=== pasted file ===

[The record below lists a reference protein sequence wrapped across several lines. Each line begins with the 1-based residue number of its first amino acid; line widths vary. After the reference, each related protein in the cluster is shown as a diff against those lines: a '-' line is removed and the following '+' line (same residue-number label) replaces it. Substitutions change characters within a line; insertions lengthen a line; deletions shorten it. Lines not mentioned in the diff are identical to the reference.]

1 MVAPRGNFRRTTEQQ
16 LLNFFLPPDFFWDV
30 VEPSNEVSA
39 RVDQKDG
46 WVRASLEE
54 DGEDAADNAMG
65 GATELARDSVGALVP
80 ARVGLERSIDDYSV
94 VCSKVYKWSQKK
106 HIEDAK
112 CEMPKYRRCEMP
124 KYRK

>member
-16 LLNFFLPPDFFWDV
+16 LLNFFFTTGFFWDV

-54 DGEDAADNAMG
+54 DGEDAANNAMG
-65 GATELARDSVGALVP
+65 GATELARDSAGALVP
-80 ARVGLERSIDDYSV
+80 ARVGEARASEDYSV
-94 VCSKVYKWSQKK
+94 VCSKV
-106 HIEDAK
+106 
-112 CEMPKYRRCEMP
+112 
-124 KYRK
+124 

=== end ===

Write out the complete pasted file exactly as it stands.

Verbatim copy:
[The record below lists a reference protein sequence wrapped across several lines. Each line begins with the 1-based residue number of its first amino acid; line widths vary. After the reference, each related protein in the cluster is shown as a diff against those lines: a '-' line is removed and the following '+' line (same residue-number label) replaces it. Substitutions change characters within a line; insertions lengthen a line; deletions shorten it. Lines not mentioned in the diff are identical to the reference.]

1 MVAPRGNFRRTTEQQ
16 LLNFFLPPDFFWDV
30 VEPSNEVSA
39 RVDQKDG
46 WVRASLEE
54 DGEDAADNAMG
65 GATELARDSVGALVP
80 ARVGLERSIDDYSV
94 VCSKVYKWSQKK
106 HIEDAK
112 CEMPKYRRCEMP
124 KYRK

>member
-16 LLNFFLPPDFFWDV
+16 LLNFFFTTGFFWDV

-54 DGEDAADNAMG
+54 DGEDAANNAMG
-65 GATELARDSVGALVP
+65 GATELARDSAGALVP
-80 ARVGLERSIDDYSV
+80 ARVGEARASEDYSV
-94 VCSKVYKWSQKK
+94 VCSKV
-106 HIEDAK
+106 
-112 CEMPKYRRCEMP
+112 
-124 KYRK
+124 